In a class I am teaching, we were reading Diane Wolf’s Factory Daughters, and so much about the op-ed by Chris Blattman and Stefan Dercon “Everything We Knew About Sweatshops Was Wrong” seemed to echo what Wolf had to say about Indonesia’s industrialization in the 1980s, that I assigned the op-ed for discussion. And that discussion is tomorrow. So I decided I would write down my thoughts in the form of a paragraph-by-paragraph commentary on the op-ed.
- The op-ed starts with the context. In the late 1990s, sweatshops were an issue because of Nike’s prominent endorsement deals with Michael Jordan. (I actually wrote a short reflection on the ethical issues back then.)
- The op-ed sets up the straw man. That is the op-ed way. “Some economists pushed back.” Sweatshops were better than the alternative. Somehow this “some” got turned into “Everything we knew about sweatshops.”
- The op-ed reinforces the straw man. “Textbook economics offers two reasons factory jobs..” Notice the next two words… “can be” So “may not be” is also part of the textbooks? Notice the “should,” “might,” “might,” and “may” walking through the paragraph. The textbooks apparently are not very sure about the straw man.
- The straw man is now plural “experts.” Nice alliteration though, “Expecting to prove the experts right…”
- Good storytelling in an op-ed requires a dramatic turn. A comeuppance. A final twist. Economists are fond of “anticipating” the result. So “everything we believed would turn out to be wrong.” Except that experts would expect that we would not be wrong or right if the belief was, “At some points in time and some places, investments made in factories may or may not improve by much the life of the average factory worker or person in the factory worker’s household or person applying for a factory job or his or her household.” Instead we would learn, “In this place at this time, with this sample of factories, some people were better off and other people were not better off, and some people may have been worse off and possibly not even aware of just how worse off they were, and our findings suggest some steps that factory owners could take to enhance both profits and worker well-being, and other steps public policy could take, and other hypotheses about human behavior other researchers could investigate.” By now you would no longer be reading the op-ed, of course.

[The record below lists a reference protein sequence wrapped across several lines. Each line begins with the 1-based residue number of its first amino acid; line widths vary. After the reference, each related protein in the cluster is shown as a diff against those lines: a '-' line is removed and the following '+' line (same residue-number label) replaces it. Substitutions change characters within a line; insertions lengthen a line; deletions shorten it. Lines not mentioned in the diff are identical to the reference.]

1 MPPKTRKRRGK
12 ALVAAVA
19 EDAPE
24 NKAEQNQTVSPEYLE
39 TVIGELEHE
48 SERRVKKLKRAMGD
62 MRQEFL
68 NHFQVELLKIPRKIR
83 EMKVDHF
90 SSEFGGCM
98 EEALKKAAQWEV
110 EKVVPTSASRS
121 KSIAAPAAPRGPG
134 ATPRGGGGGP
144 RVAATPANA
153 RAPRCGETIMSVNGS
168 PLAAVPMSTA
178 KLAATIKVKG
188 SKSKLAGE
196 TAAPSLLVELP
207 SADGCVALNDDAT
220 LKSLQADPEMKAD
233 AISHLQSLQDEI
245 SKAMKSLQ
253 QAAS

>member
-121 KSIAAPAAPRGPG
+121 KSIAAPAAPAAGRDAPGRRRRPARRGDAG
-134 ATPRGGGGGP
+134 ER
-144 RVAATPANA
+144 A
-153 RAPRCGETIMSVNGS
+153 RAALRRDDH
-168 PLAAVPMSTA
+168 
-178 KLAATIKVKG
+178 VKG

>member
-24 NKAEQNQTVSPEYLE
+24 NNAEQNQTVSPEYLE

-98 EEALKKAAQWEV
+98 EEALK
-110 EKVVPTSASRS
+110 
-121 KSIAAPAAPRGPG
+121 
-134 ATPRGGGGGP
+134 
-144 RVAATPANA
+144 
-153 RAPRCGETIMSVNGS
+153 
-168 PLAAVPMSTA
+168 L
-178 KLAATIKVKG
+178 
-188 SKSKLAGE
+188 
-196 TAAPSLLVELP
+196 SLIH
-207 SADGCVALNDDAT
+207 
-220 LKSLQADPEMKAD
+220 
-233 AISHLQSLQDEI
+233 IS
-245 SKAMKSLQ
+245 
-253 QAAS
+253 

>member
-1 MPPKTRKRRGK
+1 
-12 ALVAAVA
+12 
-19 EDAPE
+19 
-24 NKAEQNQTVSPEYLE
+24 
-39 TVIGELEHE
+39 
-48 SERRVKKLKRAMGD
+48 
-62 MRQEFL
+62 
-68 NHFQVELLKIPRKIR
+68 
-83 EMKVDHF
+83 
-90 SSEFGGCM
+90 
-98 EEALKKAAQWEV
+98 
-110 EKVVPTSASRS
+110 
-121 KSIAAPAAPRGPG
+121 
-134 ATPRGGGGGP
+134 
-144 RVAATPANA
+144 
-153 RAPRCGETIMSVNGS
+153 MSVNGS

- The data and findings: A good fraction of applicants who got jobs (that were randomly assigned to applicants) quit after a few months. Wages were not that attractive given the relatively hard working conditions, and negative health effects were apparently noticeable after a few weeks. “The people who stayed longer had few alternatives.” Sounds like any fast-food restaurant in the United States. What, exactly, have we learned?
- For the op-ed, there is something to learn: “Industrialization is not a quick fix.” We are back to a straw man wearing different clothes.
- The op-ed touts some lessons. “Companies need better middle management.” OK…. hmmm… so the World Bank should loan more money to governments to train middle managers and less on primary education in rural villages. Or more of both. Sure why not. The Bank (and governments) already do this (Better Work program, joint WB-ILO), so nothing new. Efficacy in these projects is, I venture, pretty poor, although I have no doubt there are many excellent programs. It’s just that there are probably also many bad programs. I teach in an MBA program, after all! One of the good ones, one of the good ones! I would bet that management consultants make a lot of money training middle managers in developing countries, when the program is funded by international organizations. Probably more than education consultants make training primary school teachers. (Because the management consultants have market alternatives, and the education consultants are leeches feeding at the public trough.) But now I have become a bit snarky… sorry! But I wonder if the op-ed would have been so sanguine about training if it had mentioned the economics and politics of research on the costs and benefits of middle management training.